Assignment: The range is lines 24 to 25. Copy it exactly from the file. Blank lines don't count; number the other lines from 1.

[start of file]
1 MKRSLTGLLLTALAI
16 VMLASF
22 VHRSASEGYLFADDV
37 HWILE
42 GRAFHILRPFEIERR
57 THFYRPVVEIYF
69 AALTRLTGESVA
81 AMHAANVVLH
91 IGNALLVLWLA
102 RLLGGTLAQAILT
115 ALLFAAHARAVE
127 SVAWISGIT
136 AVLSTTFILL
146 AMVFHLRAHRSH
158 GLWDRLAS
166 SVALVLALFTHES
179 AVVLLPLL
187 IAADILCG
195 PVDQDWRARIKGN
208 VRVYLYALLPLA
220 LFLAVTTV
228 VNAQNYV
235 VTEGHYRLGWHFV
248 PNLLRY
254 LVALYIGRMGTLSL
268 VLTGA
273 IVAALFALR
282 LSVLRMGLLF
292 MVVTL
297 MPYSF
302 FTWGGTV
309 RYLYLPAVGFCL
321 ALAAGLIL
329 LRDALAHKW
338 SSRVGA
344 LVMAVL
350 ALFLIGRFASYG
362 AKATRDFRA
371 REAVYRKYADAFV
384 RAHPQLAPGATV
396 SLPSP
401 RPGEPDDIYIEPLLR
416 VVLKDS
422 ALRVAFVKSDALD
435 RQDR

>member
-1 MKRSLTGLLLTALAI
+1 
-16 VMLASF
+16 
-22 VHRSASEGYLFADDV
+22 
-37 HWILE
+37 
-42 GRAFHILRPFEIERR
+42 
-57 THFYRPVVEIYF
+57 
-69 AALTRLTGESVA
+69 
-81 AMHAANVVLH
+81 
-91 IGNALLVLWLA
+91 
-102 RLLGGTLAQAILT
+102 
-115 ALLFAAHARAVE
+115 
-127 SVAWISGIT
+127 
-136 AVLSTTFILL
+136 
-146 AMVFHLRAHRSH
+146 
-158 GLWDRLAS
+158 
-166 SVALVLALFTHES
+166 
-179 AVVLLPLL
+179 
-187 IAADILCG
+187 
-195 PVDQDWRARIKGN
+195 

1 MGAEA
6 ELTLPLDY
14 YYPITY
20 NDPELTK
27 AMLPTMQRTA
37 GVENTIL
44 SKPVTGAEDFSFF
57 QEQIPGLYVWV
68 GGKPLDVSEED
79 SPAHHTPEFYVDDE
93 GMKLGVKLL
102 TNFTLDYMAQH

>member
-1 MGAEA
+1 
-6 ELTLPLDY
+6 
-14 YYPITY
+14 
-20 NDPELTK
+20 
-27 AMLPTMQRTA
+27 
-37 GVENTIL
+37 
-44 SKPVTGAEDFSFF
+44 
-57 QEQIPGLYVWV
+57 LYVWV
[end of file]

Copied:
248 PNLLRY
254 LVALYIGRMGTLSL